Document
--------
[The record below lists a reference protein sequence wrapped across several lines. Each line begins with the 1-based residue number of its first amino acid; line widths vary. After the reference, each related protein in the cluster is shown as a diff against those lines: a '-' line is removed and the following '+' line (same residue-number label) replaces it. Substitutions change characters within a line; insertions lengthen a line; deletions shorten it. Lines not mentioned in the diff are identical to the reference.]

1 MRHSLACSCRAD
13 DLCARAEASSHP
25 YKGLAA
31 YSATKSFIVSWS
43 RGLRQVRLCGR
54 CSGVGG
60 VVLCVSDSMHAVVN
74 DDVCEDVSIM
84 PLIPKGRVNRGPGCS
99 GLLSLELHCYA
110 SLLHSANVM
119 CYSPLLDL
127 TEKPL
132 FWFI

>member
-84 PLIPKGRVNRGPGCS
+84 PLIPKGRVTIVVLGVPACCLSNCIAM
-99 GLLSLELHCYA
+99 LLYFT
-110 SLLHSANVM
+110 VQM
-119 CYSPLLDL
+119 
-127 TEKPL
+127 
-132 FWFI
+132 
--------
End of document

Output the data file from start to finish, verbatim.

[The record below lists a reference protein sequence wrapped across several lines. Each line begins with the 1-based residue number of its first amino acid; line widths vary. After the reference, each related protein in the cluster is shown as a diff against those lines: a '-' line is removed and the following '+' line (same residue-number label) replaces it. Substitutions change characters within a line; insertions lengthen a line; deletions shorten it. Lines not mentioned in the diff are identical to the reference.]

1 MRHSLACSCRAD
13 DLCARAEASSHP
25 YKGLAA
31 YSATKSFIVSWS
43 RGLRQVRLCGR
54 CSGVGG
60 VVLCVSDSMHAVVN
74 DDVCEDVSIM
84 PLIPKGRVNRGPGCS
99 GLLSLELHCYA
110 SLLHSANVM
119 CYSPLLDL
127 TEKPL
132 FWFI

>member
-84 PLIPKGRVNRGPGCS
+84 PLIPKGRVTIVVLGVPACCLSNCIAM
-99 GLLSLELHCYA
+99 LLYFT
-110 SLLHSANVM
+110 VQM
-119 CYSPLLDL
+119 
-127 TEKPL
+127 
-132 FWFI
+132 